Star Trek: Voyager: Season 5, Episode 8

Nothing Human (2 Dec. 1998)

TV Episode  |   |  Action, Adventure, Sci-Fi
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An injured cytoplasmic life-form attaches itself to Torres, tapping into her body like a parasite. Unsure of how to save his patient, The Doctor creates a holographic recreation of a ... See full summary »



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An injured cytoplasmic life-form attaches itself to Torres, tapping into her body like a parasite. Unsure of how to save his patient, The Doctor creates a holographic recreation of a non-humanoid exobiology specialist to consult the case. The consult is going well until Torres refuses treatment when it is made known that the Cardassian specialist was responsible for tortuous experiments resulting in the deaths of thousands of Bajorans. Written by Meribor

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2 December 1998 (USA)  »

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1.33 : 1
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Final Voyager episode written by Jeri Taylor. See more »


Incorrectly Regarded as a Goof: A major plot line in the story is how Star Fleet crewmembers react with racism to the Cardassian holo-doctor; therefore it is incorrect to reimagine the crew simply changing the appearance of the Cardassian. See more »


Ensign Tabor: [about Crell Moset] I can still remember the sounds his instruments made. The screams of his patients. The smell. Chemicals and dead flesh. He operated on my grandfather. Exposed his internal organs to nadion radiation. It took six days for him to die. I promised myself I would never forget.
The Doctor: You were very young. Is it possible your memory of these events is inaccurate?
Ensign Tabor: My memory's just fine. He blinded people so he could study how they adapted. Exposed them to polytrinic acid just to see how ...
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Star Trek: Voyager - Main Title
Written by Jerry Goldsmith
Performed by Jay Chattaway
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They missed the point...
23 December 2011 | by (United States) – See all my reviews

This episode attempted to present an interesting ethical dilemma revolving around the use of scientific research discovered through immoral methods...but it kind of missed the boat. They merely introduced a character with an immoral past and posed the question whether or not this person can be utilized ethically today in a new, unrelated situation. The true ethical dilemma for others (i.e. humanity) does not revolve around whether or not a particular *researcher* is an ethical person, but whether or not the *research* being utilized was gathered in an ethical way. A researcher might be a raging psychopath but being immoral doesn't automatically make everything they might do in life immoral simply through association.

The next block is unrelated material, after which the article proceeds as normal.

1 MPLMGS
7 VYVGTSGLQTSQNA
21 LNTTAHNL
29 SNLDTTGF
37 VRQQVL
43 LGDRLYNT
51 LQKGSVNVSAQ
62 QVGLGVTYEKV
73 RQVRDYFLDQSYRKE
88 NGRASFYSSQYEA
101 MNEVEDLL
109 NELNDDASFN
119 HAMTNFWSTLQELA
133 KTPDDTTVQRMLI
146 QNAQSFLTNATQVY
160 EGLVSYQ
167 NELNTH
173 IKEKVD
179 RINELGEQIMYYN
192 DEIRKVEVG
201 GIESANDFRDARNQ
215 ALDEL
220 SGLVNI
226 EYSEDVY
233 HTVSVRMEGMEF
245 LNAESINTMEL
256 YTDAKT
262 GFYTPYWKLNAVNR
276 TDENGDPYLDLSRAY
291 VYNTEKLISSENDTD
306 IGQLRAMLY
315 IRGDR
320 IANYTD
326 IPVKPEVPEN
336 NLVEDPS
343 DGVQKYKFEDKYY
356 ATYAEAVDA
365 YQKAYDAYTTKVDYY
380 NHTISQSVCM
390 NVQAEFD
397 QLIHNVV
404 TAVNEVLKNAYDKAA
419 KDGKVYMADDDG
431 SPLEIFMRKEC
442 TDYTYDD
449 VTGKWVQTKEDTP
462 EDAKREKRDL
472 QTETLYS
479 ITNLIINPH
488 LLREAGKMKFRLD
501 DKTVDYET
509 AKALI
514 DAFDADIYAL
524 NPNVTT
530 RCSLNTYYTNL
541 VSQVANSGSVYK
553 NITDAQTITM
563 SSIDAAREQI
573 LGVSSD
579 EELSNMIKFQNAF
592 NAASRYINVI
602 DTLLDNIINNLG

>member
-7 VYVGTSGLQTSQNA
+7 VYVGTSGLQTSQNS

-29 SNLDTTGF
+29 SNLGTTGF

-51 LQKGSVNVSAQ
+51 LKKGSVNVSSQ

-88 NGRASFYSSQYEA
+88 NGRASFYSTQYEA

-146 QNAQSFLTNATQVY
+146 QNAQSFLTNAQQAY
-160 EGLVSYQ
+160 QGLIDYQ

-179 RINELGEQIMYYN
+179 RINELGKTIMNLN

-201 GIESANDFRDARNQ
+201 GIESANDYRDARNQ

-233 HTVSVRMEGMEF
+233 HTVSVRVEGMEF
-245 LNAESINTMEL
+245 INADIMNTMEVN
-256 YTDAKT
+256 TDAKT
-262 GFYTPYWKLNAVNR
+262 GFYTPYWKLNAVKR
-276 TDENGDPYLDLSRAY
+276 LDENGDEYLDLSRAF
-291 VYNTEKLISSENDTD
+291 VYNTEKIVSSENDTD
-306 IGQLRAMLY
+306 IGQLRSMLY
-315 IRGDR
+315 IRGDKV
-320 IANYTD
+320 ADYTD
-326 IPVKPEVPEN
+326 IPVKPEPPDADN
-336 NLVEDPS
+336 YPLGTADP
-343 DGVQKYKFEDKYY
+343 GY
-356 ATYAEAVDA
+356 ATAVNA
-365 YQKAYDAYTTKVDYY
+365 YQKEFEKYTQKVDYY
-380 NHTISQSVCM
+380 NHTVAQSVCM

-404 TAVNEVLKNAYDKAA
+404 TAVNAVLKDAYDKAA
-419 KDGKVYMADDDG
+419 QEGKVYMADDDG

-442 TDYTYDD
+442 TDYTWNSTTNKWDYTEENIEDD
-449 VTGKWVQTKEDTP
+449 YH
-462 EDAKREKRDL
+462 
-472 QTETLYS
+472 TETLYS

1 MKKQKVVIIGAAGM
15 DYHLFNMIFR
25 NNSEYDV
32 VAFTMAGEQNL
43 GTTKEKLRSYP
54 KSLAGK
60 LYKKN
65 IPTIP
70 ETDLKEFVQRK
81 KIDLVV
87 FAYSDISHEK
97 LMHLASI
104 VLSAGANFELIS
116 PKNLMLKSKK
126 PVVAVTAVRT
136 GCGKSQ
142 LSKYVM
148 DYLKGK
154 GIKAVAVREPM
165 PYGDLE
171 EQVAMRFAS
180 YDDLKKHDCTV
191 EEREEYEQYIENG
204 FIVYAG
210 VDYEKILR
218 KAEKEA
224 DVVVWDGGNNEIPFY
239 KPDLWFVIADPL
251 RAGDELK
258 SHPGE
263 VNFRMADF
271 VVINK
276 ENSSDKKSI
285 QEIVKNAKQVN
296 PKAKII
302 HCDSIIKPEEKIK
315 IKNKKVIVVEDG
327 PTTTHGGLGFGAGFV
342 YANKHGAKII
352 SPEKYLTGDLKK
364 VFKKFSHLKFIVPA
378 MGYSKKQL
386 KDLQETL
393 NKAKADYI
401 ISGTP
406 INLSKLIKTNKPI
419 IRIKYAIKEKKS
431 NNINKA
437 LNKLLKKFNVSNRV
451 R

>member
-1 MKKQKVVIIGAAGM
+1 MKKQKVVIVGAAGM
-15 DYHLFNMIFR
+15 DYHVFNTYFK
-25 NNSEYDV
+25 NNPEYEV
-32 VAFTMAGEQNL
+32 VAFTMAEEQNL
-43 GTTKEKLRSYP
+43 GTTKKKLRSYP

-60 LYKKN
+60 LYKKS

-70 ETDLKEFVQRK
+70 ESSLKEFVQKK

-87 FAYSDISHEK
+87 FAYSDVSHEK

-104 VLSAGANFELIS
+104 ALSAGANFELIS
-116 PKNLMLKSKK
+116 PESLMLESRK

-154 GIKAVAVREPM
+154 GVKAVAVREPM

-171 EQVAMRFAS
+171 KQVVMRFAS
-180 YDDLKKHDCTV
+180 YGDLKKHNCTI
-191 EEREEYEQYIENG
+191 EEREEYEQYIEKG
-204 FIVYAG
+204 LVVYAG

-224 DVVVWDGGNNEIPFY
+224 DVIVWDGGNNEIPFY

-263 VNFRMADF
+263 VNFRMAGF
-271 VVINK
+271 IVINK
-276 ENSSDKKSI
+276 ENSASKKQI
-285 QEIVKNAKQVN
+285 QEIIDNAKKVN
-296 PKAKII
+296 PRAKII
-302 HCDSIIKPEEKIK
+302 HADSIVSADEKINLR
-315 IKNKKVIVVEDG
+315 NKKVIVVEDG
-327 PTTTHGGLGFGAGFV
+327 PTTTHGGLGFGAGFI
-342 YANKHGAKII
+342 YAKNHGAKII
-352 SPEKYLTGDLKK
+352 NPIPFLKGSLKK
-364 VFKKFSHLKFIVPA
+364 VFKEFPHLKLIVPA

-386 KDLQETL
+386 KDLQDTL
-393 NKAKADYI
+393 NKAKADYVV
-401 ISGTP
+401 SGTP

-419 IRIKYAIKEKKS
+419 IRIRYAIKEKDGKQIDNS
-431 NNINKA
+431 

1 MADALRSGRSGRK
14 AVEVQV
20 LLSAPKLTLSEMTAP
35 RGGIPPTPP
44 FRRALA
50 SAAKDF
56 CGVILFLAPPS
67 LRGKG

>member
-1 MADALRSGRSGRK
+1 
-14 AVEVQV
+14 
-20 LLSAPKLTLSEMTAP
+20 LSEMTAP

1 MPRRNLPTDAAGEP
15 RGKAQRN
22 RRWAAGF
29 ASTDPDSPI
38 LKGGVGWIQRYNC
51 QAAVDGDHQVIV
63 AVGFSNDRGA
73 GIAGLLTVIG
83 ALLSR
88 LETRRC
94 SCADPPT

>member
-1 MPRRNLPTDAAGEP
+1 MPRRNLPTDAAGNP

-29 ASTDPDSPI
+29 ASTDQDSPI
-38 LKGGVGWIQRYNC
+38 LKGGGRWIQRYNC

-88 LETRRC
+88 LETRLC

If B'Elanna could have only be saved by using the exact vaccine developed through the immoral experimentation done on Bajorans (the reason given for why the Cardassian was unethical), or perhaps by another new vaccine developed by this Cardassian, then the proper moral quandary that Tuvok raises in this episode would have been properly posed. However, B'Elanna's situation had nothing to do with viruses at all. Instead, her situation depended entirely upon a different scientific discipline (i.e. exobiology vs. virology) that this Cardassian happened to also be an "expert" in. One might rightfully use this Cardassian's past as a good reason why he shouldn't be allowed anywhere near patients, for example, or to ever work on immunological research, but there isn't much of an ethical reasons to stop such a person from doing new research on new problems in other fields, especially when under the proper ethical guidelines and supervision a person would have on board Voyager.

Moreover, given the fact that this plot depended upon a hologram with ethical issues, a slight rewrite in his "personality subroutines" (and perhaps changing his appearance too -- so he didn't appear Cardassian) -- things easily done in other episodes -- would have solved all of the moral issues raised in this episode in a matter of a minute or two.


Its not a bad episode to watch if you don't think about it much. But the writers simply missed presenting any real moral conundrum here and ended up with no more than a Chicken Little / "The Sky is Falling" dilemma fabricated by simply making the characters over-react to a non-dilemma instead.

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